Although we missed Alpine’s official acceleration claim for the car on a day dry enough to have given it every chance, that’s perhaps to be expected of something fairly light carrying two occupants and a full tank of fuel (which is how we test every car). Alpine’s claim is for 62mph from rest in 4.5sec. In practice, we saw 0-60mph in 4.7sec, although only once we’d identified the tendency of the car’s transmission to hang onto first gear for slightly too long when in automatic shift mode and during launch control starts, and realised that manual mode is quicker.

For 100mph to come up takes 10.8sec and 30-70mph in fourth gear 6.0sec. So in two ways out of three – and most clearly in terms of in-gear acceleration, which remains really relevant to real-world driving – the A110 is quicker than the 718 Cayman S manual that we performance tested in 2016. Anyone who thinks £50k is too much to ask for one should clearly consider that.

Would we rather it came with a sweet, snickety manual gearbox instead of the creditable but occasionally tardy seven-speed paddle-shifter that Alpine fits? At times, yes – but at other times, the car’s gear ratios (which would likely be differently spread in a six-speed manual) feel perfect for it. The point is that this really isn’t a car that’s backwards in coming forwards to engage its driver.



Even if your brain has already processed what separates this A110 from its famous Michelotti-penned forebear (the switch from a rear-engined to a mid-engined mechanical layout), your backside may beg to differ as you get used to the car’s gait and ride characteristics on the road.

That’s because there’s an unusual sense of softness about the A110’s rear axle springing that plays a large part in defining how it corners, how it rides and how it behaves on the limit of grip. It’s at once highly unusual in a sports car and, as we’ll explain, lends the A110 a truly distinguishing dynamic character. If you didn’t know better, you’d swear a rearwards engine location could be the only thing to explain the car’s defining trait: that it seems to take sweeping corners more like an Ariel Nomad than anything else, leaning on its outside tyres with the confidence and balance of an elegant speed skater, and steering as much from the rear axle as it does from the front.

Truth be told, the A110 feels softer-riding at both ends than you expect it to be. Just as promised, the firm has delivered a car with a sufficiently low centre of gravity that it clearly doesn’t depend on particularly firm or short suspension springing for grip or handling response. Although it feels as direct and naturally agile on turn-in as just about anything on the larger side of a Caterham Seven, it’s also quite supple over bumps and at low speeds. Damper control isn’t as close or ultimately as sophisticated as, say, an adaptively damped Cayman’s is and body control isn’t as flat, either. But both are brilliantly honest telltales of how much grip and composure this car has left on any great stretch of B-road; and, from such a simple and effective driver’s car, you’ll want for little more.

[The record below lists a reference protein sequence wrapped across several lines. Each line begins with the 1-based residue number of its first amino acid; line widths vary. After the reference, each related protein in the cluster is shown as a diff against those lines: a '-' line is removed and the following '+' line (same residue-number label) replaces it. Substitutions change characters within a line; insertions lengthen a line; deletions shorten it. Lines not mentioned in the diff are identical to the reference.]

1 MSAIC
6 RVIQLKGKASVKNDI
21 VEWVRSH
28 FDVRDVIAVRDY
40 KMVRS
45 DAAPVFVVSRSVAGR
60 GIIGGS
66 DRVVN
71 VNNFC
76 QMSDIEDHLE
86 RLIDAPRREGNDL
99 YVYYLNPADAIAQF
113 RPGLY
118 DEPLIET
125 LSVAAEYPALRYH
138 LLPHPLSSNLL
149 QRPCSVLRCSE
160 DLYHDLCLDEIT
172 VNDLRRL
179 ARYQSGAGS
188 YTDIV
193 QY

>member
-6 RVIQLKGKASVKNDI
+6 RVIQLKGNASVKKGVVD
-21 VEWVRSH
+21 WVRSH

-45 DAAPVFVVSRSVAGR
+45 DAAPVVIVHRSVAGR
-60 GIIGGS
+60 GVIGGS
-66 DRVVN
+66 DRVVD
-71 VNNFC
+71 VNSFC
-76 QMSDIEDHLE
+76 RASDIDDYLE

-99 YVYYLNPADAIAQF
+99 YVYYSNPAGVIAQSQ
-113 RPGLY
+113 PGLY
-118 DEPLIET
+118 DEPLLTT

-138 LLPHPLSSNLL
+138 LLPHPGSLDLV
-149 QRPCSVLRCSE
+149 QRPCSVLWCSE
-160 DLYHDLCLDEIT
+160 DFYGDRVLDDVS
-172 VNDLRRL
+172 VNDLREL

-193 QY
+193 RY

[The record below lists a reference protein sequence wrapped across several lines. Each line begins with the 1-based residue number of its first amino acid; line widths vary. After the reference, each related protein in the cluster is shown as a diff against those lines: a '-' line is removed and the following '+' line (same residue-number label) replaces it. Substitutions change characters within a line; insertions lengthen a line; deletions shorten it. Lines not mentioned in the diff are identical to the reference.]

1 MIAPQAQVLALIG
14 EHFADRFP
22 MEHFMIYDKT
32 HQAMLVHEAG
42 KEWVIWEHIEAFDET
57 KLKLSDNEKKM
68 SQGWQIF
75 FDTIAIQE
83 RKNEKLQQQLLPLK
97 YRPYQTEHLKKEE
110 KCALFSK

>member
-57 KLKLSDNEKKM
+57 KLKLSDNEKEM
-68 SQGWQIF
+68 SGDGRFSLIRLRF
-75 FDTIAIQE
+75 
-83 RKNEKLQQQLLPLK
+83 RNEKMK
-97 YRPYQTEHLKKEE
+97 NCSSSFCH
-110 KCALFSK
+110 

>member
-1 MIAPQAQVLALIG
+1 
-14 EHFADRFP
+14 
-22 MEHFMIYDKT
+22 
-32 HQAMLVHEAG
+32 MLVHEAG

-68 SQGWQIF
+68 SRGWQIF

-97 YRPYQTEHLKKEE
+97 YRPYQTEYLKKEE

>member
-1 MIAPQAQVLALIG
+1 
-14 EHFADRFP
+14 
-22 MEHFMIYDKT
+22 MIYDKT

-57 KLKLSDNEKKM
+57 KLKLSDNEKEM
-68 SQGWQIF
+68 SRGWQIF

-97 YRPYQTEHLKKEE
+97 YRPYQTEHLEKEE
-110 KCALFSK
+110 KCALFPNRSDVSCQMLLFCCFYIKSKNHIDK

Alpine’s decision to go with electromechanical power steering, when rivals make unassisted racks work, would have been a contentious one. At times, the car’s steering rim does seem the merest bit too light and doesn’t have the vivid contact-patch feel you’d like at low speeds, although it weights up well as you go faster.

But in order to make the A110’s steering work at the gearing Alpine clearly wanted (just 2.2 turns lock to lock) and through a wheel that’s fairly small in diameter, you can’t help but conclude that power assistance was the right compromise. With the possible exception of variable gearing that quickens a little bit too aggressively at the extremes of the rack’s travel, so much about the way this car steers is outstandingly good: its pace, weight, positivity and ability to filter out a bit of bump steer, when needed. Moreover, compared with the unassisted rack of a 4C, you’d choose this every time.

It isn’t backwards at coming forwards to engage its driver



Our limited-run A110 Première Edition test vehicle came with a price of £51,805, making it only £48 less expensive than a standard 718 Cayman S. That sum buys you features such as 18in Otto Fuchs alloy wheels shod in Michelin Pilot Sport 4 tyres, rear parking sensors, a lightweight Focal sound system and a 7.0in touchscreen infotainment system that includes sat-nav and Bluetooth connectivity, and lightweight Sabelt fixed bucket seats. However, as all 1955 examples of this launch model have already been sold, prospective customers will have to wait for the less expensive – although as yet unpriced – A110 Pure and Légende to arrive on stream before they can secure a car. And they should expect demand for them to stay hot for some time.

Understandably, the A110’s fuel economy will vary depending on how enthusiastically it is driven. During performance testing, we recorded 17.9mpg, and on an extended 70mph touring trip, the car returned a very respectable 45.6mpg. Our total test average of 28.5mpg, accounting for the Alpine’s 45-litre fuel tank, means you can expect a real-world range of at least 282 miles between fills – and quite possibly one beginning with a four when you drive conservatively.

From a depreciation standpoint, our experts predict the top-flight Alpine will retain 55% of its value after 36 months of ownership and 36,000 miles. By comparison, a Cayman S should hold on to 60% over the same time period.